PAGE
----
Phondo mine in Lhundrub County and local protests, Tibet

In April 2011 residents took to the streets in protest against the mining operation. Many people were beaten by the security forces and six Tibetans were arrested. On August 2014, they have been confirmed to be in Drapchi prison, Lhasa.


Description
Lhundrub County is located in the Phenpo Valley, around 65 km northeast of Lhasa, the capital city of Tibet. The Nyenchen Tanglha mountains pass through the county, as does the Lhasa River. The area is agricultural and contains around one third of the prefecture’s cultivated land. The main crops are barley, wheat, rapeseed and vegetables. The county also has mineral resources, including lead, zinc, barite, coal and gypsum, and two hydropower stations. Lhundrub County has been the scene of Chinese mining operations since 1998. [4]  The Chinese government had started preparations for its mining project named “Phondo Chubey Gaktsel” in the area with promises of job creation and generating income for the local Tibetan population. [2]   A Tibetan exile source said “However, the mining officials did not fulfill their promises, and instead caused environmental destruction and harm to livestock by blasts and explosions on a large scale”. [2]   In 2009 the Chinese government also started damming the Yarlung Tsangpo in Lhundrub County, the source of the Brahmaputra River. Local residents were told that the dam would bring benefits to the local community. Instead, the dam is causing damage to the local environment. In fact local Tibetans also suspect that mining will take place once the river is contained. [1]. In 2009, the authorities forcefully removed 119 Tibetan homes from the vicinity of the mining site, an area which is now said to be under water. Promised support for the transition did not materialize and many Tibetans found it difficult, especially those who were previously farmers or nomads. [1]  After appeals to the local government to halt the mining operations went unheeded, on April 2011 residents took to the streets in protest against the mining operation  which had already caused enough damage to the local Tibetans. [3]  The authorities told the opponents they would be arrested and charged with political crimes. [1]   Consequently many people were beaten by the security forces during the protest and six Tibetans were subsequently arrested in the same month. [4]  On August 2014, three years after their arrest, six Tibetans have been confirmed to be in Drapchi prison, Lhasa. Kunga and Pema were both sentenced to 12 years, Ngawang Yeshi, Choeyang Woser and Penpa Gyalpo to 11 years and Pema Gyalpo to 8 years. [1] On 2014, Zhang Qingli, then secretary of the Tibet Autonomous Regional (TAR) Committee of the Communist Party (CCP) of China, had said that the Chinese government would explore Tibet's minerals in a “justified and intensive way” in the coming five years. [2]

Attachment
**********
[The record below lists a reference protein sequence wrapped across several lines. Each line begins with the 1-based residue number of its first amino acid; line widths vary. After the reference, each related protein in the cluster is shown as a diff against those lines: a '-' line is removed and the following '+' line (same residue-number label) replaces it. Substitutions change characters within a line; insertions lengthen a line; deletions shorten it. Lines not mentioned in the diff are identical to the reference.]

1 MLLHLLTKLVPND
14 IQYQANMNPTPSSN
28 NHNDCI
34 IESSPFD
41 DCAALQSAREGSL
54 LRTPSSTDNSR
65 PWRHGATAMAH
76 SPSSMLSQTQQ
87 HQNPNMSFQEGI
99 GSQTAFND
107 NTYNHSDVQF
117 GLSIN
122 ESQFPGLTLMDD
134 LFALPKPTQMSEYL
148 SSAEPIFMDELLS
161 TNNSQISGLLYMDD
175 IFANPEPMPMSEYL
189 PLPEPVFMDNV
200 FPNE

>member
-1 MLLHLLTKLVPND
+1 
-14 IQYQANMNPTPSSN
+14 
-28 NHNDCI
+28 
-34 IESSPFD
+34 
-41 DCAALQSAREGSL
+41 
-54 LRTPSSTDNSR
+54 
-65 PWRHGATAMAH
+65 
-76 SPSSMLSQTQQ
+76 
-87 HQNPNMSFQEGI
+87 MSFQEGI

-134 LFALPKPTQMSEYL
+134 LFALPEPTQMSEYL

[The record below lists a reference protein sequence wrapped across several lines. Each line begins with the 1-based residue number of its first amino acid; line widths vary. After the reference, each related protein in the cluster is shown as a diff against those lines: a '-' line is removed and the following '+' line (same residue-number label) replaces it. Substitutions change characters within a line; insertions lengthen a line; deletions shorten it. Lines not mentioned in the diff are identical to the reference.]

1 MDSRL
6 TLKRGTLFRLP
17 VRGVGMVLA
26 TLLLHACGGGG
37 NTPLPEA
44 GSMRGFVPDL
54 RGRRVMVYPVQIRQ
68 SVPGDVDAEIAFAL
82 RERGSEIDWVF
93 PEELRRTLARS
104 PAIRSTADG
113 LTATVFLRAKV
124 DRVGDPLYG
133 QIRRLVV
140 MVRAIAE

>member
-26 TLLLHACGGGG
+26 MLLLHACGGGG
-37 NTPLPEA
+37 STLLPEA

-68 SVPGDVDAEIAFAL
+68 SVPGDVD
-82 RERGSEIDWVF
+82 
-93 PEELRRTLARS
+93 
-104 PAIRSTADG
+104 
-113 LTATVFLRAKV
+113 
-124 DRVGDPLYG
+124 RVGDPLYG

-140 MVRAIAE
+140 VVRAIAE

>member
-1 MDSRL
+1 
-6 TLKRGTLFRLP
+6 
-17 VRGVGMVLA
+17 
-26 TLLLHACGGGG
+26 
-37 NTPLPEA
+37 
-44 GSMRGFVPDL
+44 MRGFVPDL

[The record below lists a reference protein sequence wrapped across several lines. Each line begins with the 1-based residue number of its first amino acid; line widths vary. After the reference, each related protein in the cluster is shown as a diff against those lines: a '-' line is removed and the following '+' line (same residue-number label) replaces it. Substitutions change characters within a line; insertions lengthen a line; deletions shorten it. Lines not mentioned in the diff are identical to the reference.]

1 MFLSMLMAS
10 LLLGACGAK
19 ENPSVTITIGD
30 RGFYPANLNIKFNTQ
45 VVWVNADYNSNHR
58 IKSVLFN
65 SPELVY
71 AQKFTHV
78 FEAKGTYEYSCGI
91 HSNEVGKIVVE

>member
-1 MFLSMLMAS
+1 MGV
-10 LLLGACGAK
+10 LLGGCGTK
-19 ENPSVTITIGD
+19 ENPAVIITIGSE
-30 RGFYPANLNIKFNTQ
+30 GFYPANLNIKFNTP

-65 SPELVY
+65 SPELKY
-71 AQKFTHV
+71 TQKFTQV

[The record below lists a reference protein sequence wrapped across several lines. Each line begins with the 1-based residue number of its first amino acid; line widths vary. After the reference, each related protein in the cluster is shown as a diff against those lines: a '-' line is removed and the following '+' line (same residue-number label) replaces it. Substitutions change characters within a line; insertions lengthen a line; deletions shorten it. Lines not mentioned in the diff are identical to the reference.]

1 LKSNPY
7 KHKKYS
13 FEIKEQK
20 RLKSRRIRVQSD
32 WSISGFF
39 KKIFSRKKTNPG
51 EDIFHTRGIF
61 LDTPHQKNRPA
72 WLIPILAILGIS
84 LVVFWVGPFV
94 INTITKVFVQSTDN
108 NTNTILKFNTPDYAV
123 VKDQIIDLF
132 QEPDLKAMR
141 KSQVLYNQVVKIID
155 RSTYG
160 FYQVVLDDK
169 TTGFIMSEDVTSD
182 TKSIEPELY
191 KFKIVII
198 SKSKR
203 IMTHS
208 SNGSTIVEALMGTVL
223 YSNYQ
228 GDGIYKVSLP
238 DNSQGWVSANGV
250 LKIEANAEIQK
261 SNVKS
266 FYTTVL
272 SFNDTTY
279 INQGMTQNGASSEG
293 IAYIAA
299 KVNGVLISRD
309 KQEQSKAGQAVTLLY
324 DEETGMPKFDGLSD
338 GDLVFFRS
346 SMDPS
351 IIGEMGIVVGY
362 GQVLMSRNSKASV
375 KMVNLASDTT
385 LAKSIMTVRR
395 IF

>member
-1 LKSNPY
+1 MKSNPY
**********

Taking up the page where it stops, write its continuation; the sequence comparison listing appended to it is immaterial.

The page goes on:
Basic Data
Name Phondo mine in Lhundrub County and local protests, Tibet
CountryChina
ProvinceLhundrub County in Tibet Autonomous Region
Site Phenpo Valley in Lhasa Municipality
Accuracy of LocationHIGH local level
Source of Conflict
Type of Conflict (1st level)Mineral Ores and Building Materials Extraction
Type of Conflict (2nd level)Mineral ore exploration
Dams and water distribution conflicts
Specific CommoditiesLead
Coal
Zinc
gypsum; barite
Project Details and Actors
Type of PopulationRural
Start Date01/04/2011
Company Names or State EnterprisesPhondo Chubey Gaktsel from China